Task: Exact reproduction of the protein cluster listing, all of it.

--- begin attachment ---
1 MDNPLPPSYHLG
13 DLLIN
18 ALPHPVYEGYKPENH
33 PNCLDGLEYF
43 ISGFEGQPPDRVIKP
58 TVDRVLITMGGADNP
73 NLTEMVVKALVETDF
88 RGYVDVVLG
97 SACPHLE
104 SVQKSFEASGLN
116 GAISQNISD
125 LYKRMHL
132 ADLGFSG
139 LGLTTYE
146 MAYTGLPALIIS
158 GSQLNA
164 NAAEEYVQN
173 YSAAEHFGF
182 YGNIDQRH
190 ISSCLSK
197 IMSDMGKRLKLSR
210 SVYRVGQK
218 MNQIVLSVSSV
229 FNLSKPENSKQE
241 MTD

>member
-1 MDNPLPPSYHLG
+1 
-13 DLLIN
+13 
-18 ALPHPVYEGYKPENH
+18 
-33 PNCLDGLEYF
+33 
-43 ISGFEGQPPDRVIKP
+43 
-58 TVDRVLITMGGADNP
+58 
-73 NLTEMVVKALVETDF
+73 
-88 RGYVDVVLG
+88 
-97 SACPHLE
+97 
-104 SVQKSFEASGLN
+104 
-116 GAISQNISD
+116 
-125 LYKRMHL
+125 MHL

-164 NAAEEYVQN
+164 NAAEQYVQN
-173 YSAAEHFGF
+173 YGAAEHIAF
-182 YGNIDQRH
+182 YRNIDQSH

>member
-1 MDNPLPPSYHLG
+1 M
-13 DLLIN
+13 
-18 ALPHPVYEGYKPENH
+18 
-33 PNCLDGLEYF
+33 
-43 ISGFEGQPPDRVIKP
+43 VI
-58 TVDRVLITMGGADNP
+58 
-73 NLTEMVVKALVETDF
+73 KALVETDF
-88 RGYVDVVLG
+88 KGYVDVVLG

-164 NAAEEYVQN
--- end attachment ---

1 MDNPLPPSYHLG
13 DLLIN
18 ALPHPVYEGYKPENH
33 PNCLDGLEYF
43 ISGFEGQPPDRVIKP
58 TVDRVLITMGGADNP
73 NLTEMVVKALVETDF
88 RGYVDVVLG
97 SACPHLE
104 SVQKSFEASGLN
116 GAISQNISD
125 LYKRMHL
132 ADLGFSG
139 LGLTTYE
146 MAYTGLPALIIS
158 GSQLNA
164 NAAEEYVQN
173 YSAAEHFGF
182 YGNIDQRH
190 ISSCLSK
197 IMSDMGKRLKLSR
210 SVYRVGQK
218 MNQIVLSVSSV
229 FNLSKPENSKQE
241 MTD

>member
-1 MDNPLPPSYHLG
+1 
-13 DLLIN
+13 
-18 ALPHPVYEGYKPENH
+18 
-33 PNCLDGLEYF
+33 
-43 ISGFEGQPPDRVIKP
+43 
-58 TVDRVLITMGGADNP
+58 
-73 NLTEMVVKALVETDF
+73 
-88 RGYVDVVLG
+88 
-97 SACPHLE
+97 
-104 SVQKSFEASGLN
+104 
-116 GAISQNISD
+116 
-125 LYKRMHL
+125 MHL

-164 NAAEEYVQN
+164 NAAEQYVQN
-173 YSAAEHFGF
+173 YGAAEHIAF
-182 YGNIDQRH
+182 YRNIDQSH

>member
-1 MDNPLPPSYHLG
+1 M
-13 DLLIN
+13 
-18 ALPHPVYEGYKPENH
+18 
-33 PNCLDGLEYF
+33 
-43 ISGFEGQPPDRVIKP
+43 VI
-58 TVDRVLITMGGADNP
+58 
-73 NLTEMVVKALVETDF
+73 KALVETDF
-88 RGYVDVVLG
+88 KGYVDVVLG

-164 NAAEEYVQN